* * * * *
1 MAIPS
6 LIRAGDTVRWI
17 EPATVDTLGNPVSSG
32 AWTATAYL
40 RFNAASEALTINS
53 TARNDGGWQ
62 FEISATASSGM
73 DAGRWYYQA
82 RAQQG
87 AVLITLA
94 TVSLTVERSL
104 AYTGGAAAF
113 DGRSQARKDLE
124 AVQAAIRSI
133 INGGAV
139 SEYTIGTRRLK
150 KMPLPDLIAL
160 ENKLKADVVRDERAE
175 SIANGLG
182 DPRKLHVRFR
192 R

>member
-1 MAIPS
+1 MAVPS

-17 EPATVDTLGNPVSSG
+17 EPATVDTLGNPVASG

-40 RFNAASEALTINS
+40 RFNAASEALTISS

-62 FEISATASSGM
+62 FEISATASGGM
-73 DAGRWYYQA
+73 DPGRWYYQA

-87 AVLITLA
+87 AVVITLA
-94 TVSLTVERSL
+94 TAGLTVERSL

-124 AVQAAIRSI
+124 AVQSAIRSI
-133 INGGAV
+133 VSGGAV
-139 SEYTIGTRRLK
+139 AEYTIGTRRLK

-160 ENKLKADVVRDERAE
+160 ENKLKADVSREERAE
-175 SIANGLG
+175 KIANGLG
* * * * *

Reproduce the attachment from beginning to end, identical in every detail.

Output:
1 MAIPS
6 LIRAGDTVRWI
17 EPATVDTLGNPVSSG
32 AWTATAYL
40 RFNAASEALTINS
53 TARNDGGWQ
62 FEISATASSGM
73 DAGRWYYQA
82 RAQQG
87 AVLITLA
94 TVSLTVERSL
104 AYTGGAAAF
113 DGRSQARKDLE
124 AVQAAIRSI
133 INGGAV
139 SEYTIGTRRLK
150 KMPLPDLIAL
160 ENKLKADVVRDERAE
175 SIANGLG
182 DPRKLHVRFR
192 R

>member
-1 MAIPS
+1 MAVPS

-17 EPATVDTLGNPVSSG
+17 EPATVDTLGNPVASG

-40 RFNAASEALTINS
+40 RFNAASEALTISS

-62 FEISATASSGM
+62 FEISATASGGM
-73 DAGRWYYQA
+73 DPGRWYYQA

-87 AVLITLA
+87 AVVITLA
-94 TVSLTVERSL
+94 TAGLTVERSL

-124 AVQAAIRSI
+124 AVQSAIRSI
-133 INGGAV
+133 VSGGAV
-139 SEYTIGTRRLK
+139 AEYTIGTRRLK

-160 ENKLKADVVRDERAE
+160 ENKLKADVSREERAE
-175 SIANGLG
+175 KIANGLG